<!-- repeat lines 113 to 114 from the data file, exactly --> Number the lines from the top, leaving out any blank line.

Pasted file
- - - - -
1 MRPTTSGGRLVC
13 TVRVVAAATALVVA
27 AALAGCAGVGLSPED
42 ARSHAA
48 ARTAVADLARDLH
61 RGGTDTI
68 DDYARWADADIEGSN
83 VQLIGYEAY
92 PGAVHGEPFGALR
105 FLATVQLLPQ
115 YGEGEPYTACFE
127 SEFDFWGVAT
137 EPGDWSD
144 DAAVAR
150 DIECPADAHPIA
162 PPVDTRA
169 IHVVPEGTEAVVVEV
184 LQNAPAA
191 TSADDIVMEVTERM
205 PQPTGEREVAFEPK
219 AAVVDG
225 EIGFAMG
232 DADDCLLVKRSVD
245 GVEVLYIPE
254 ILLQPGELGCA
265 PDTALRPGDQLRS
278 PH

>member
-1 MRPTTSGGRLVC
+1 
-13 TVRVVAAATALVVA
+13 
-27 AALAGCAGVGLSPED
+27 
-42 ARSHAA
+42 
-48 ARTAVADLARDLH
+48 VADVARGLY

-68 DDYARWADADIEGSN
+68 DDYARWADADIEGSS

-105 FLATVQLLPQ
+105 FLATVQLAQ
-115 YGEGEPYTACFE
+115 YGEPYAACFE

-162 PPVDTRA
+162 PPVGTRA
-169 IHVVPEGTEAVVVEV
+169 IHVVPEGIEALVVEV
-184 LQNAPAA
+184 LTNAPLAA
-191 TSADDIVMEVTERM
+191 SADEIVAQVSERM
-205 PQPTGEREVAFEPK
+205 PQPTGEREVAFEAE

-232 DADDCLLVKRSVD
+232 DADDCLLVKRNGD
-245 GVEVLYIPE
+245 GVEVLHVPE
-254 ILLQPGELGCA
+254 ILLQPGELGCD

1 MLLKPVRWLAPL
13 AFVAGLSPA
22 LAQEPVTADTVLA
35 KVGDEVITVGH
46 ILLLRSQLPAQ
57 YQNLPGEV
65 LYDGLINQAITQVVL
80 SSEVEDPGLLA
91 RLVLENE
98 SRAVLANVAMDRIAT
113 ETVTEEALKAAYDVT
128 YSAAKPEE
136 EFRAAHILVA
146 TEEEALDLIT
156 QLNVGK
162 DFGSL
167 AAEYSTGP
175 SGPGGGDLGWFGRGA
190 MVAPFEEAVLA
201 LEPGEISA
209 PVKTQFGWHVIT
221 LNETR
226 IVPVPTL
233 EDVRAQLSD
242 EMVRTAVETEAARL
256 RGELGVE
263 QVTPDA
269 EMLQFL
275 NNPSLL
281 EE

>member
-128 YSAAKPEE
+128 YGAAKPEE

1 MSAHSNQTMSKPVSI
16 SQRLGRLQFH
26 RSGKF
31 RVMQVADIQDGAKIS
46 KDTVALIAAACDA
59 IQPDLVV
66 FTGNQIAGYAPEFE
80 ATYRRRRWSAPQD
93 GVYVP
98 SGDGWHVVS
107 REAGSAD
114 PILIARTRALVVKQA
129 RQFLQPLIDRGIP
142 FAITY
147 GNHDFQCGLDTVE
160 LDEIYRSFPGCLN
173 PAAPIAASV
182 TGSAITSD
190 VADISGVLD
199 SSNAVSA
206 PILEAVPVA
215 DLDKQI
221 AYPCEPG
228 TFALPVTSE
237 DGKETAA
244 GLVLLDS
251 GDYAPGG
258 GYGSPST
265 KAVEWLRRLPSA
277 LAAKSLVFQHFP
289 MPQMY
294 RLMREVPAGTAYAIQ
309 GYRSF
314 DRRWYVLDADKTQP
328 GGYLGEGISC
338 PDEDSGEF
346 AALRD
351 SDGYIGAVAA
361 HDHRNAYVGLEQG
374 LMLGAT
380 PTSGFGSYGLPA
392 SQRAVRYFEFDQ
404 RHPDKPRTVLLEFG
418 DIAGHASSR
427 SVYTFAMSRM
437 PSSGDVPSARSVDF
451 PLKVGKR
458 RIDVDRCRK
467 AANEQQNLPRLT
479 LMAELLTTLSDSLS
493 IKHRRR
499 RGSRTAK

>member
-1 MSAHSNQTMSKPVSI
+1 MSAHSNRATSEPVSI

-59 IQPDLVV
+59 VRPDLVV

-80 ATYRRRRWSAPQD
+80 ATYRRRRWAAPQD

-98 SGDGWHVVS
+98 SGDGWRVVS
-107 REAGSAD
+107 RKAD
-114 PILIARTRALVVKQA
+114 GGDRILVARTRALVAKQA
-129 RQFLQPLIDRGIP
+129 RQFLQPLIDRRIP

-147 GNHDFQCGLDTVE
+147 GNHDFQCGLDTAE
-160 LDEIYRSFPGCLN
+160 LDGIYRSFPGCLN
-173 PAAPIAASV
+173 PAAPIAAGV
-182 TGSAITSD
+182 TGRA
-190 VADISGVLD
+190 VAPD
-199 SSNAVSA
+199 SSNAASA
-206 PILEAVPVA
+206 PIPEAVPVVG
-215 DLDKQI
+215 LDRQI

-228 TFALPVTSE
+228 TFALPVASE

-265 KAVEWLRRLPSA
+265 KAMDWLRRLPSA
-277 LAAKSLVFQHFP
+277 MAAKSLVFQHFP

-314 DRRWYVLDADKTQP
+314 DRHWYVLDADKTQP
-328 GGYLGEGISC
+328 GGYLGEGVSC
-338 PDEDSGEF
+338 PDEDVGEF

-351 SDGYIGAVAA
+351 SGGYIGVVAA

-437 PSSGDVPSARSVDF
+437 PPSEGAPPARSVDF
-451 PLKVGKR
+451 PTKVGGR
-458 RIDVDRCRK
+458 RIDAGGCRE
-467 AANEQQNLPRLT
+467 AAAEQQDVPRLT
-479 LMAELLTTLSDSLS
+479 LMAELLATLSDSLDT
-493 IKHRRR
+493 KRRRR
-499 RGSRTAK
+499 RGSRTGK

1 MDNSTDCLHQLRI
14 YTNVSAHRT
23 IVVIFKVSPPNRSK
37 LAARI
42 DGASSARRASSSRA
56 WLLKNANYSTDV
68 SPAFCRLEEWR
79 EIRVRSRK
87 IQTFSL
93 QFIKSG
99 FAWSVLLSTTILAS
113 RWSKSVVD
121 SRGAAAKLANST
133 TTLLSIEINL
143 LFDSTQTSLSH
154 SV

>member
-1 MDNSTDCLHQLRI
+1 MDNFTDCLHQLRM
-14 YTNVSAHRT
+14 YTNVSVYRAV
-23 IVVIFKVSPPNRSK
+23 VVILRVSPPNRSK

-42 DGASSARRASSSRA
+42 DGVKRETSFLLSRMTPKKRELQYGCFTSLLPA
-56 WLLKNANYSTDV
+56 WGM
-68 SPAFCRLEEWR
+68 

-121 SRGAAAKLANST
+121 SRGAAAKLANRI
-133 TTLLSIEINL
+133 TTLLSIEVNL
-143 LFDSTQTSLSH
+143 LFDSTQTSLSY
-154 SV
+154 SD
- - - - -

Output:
199 SSNAVSA
206 PILEAVPVA